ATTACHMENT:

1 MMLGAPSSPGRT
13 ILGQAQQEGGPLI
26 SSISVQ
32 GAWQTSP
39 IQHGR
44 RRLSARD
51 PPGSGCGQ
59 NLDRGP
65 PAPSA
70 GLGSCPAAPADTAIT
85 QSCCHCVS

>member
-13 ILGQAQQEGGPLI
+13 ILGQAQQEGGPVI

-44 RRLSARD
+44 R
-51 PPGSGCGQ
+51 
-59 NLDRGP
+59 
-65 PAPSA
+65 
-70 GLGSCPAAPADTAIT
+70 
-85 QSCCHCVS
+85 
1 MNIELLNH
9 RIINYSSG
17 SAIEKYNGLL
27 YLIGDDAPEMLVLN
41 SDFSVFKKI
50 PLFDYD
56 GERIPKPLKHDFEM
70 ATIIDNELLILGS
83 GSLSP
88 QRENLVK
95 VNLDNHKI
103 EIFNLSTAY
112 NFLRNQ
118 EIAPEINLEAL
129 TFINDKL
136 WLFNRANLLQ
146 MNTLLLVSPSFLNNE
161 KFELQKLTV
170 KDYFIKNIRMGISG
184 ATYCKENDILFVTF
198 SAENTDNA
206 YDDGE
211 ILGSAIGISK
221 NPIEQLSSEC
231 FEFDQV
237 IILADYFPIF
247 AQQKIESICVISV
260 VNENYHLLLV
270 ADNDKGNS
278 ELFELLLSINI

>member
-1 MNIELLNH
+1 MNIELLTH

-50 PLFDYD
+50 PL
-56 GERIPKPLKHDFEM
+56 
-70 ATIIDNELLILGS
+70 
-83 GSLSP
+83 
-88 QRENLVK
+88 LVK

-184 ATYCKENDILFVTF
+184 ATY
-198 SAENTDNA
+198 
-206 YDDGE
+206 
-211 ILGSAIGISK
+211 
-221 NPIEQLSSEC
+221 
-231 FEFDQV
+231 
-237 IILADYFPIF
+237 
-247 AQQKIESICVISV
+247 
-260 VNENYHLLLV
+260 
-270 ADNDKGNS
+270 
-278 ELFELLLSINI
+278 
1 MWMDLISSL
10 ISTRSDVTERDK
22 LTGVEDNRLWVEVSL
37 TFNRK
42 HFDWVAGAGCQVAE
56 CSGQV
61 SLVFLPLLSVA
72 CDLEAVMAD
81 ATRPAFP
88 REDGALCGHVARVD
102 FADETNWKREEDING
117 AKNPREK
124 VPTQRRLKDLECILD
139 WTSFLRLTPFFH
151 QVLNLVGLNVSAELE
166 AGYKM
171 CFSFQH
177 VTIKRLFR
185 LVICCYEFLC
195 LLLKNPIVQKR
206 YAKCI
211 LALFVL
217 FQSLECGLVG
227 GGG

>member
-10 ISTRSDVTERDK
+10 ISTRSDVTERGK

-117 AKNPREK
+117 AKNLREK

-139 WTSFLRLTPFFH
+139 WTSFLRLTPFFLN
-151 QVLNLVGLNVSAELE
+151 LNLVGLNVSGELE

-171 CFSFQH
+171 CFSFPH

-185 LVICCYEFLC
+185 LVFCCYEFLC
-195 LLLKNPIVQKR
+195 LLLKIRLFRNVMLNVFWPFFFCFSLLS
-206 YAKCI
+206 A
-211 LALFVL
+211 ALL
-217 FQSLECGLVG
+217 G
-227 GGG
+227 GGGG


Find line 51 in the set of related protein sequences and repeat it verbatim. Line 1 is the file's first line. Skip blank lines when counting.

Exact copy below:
231 FEFDQV